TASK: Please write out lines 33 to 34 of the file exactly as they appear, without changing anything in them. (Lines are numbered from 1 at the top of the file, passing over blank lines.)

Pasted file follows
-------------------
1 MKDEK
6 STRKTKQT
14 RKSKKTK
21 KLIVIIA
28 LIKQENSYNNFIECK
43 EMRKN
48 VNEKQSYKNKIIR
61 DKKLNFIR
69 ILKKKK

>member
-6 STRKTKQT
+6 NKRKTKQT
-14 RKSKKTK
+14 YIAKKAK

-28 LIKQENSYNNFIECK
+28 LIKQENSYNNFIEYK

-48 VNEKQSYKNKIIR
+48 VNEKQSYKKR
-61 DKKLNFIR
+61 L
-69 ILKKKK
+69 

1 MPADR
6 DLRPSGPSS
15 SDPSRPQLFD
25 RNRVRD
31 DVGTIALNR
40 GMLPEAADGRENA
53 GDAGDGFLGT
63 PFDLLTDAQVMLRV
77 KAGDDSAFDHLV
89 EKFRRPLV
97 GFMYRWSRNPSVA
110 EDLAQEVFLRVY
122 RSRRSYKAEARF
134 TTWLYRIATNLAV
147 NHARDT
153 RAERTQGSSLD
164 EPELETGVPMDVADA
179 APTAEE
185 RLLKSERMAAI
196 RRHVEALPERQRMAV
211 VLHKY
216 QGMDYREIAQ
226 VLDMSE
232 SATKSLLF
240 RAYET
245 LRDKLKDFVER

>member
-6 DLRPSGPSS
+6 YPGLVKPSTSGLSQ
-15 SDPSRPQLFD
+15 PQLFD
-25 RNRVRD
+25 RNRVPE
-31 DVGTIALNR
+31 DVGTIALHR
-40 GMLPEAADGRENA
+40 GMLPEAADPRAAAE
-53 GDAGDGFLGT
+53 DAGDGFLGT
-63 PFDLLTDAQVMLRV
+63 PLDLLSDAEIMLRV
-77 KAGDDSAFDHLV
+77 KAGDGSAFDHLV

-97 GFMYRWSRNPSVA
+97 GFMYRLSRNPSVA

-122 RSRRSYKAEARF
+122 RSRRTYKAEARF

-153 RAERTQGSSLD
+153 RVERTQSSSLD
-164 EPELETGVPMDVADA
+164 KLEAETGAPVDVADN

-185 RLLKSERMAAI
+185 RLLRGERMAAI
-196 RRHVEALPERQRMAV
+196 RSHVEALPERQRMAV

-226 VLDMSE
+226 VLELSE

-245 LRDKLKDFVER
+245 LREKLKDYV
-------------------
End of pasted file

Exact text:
97 GFMYRWSRNPSVA
110 EDLAQEVFLRVY